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Divorce FAQ

Divorce: What is involved in the process?

When married people find they can no longer live together, that is called "irreconcilable differences". New Mexico is a "no fault" divorce state, which means that if even one party wishes to divorce, the divorce will be granted. There are about five basic things decided in a divorce - child custody and visitation, child support, division of assets, division of liabilities, and a number of other matters, such as alimony, tax issues, real estate, pensions, and so on. Of course, if there are no minor children, the divorce is less complicated.

The process is initiated by one party, called the "Petitioner", files a divorce petition and serves it on the other party. The party who gets served is the Respondent. They have 30 days in which they must answer or get a default judgment entered against them.

What is an Uncontested Divorce?

Smart people decide the terms of their own divorce. The divorce judges in Bernalillo County will usually sign off on a "Stipulated Final Decree" submitted to them by the divorcing couple. This means that the couple has agreed to the terms of their divorce. In many uncontested divorces, nobody has to be served and the parties never even see a judge.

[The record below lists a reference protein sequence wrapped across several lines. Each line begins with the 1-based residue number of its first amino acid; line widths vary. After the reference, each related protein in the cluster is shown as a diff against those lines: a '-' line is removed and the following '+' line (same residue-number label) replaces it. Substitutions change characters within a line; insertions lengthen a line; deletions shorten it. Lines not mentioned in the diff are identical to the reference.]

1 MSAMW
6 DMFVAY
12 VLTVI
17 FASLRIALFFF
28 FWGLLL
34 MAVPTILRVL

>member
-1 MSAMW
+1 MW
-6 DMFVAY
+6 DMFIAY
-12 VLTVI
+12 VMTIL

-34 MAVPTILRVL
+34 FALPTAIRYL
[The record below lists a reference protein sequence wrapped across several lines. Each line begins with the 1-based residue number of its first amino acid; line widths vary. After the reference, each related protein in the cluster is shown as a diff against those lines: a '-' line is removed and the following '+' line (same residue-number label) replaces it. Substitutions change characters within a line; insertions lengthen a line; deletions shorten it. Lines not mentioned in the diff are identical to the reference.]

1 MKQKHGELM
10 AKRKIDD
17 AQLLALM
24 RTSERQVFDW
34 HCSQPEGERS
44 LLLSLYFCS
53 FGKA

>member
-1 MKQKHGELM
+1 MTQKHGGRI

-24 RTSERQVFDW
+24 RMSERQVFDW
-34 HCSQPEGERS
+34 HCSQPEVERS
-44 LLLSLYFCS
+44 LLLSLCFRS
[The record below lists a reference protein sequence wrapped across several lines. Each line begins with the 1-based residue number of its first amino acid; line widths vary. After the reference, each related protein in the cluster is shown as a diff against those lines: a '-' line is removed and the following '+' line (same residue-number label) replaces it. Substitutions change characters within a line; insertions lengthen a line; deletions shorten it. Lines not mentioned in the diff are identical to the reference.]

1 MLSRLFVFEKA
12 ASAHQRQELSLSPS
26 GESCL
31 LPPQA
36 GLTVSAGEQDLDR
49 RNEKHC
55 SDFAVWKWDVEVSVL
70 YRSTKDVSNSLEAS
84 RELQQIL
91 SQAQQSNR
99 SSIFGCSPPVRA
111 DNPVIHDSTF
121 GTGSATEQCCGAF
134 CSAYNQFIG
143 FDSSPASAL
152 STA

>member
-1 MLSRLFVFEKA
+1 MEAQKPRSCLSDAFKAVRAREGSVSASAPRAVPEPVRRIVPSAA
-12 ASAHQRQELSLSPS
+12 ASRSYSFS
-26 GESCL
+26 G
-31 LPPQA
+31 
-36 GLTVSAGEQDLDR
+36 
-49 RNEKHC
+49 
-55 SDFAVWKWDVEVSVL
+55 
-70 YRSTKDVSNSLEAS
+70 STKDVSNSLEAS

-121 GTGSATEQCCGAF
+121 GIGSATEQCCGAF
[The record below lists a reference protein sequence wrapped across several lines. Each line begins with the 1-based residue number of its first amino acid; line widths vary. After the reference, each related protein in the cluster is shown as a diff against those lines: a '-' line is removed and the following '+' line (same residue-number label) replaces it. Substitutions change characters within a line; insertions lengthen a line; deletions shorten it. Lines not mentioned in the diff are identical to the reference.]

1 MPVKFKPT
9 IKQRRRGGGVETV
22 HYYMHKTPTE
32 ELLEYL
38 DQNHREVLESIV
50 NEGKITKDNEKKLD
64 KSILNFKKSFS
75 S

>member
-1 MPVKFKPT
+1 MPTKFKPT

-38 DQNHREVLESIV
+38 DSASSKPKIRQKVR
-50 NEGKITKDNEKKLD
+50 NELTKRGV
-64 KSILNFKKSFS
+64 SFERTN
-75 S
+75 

Keep Divorce Lawyers From Fanning the Flames

When you're emotionally distraught or angry, turning all the details and hassle of a divorce over to a divorce lawyers may seem like a perfect solution. Unfortunately, it doesn't always simplify things.

It's all about the lawyers you hire, so it's critically important that you find the right one. If you want a lawyers's help but you still want to keep your divorce civil, make sure you hire a lawyers who will support that approach. When you interview lawyers you're considering, ask them whether they feel favorable about negotiating a settlement rather than fighting it out in court. Lawyers operate under a prime directive: the zealous pursuit of their client's interests. If you make sure to let the lawyers know that your interest is in an amicable divorce, then that's what you should get.

When to Hire a Divorce Lawyer?

A good lawyers can help keep the parties civil and keep down the costs. A cool-headed lawyers will figure out what a fair settlement might be and approach the other party with the settlement. Sometimes a lawyers can even work for both parties as a mediator, someone who is hired to resolve all the issues without ever having to go to court. If negotiations break down and the parties wind up in court, one of the parties has to get a different lawyers.

How are property and debts divided at divorce?

It is common for a divorcing couple to decide about dividing their property and debts themselves (with or without the help of a neutral third party like a mediator), rather than leaving it to the judge. However, if a couple cannot agree, they can submit their property dispute to the court, which will use state law rules to divide the property.

Courts divide property under one of two basic schemes: community property or equitable distribution. Debts are divided according to the same principles.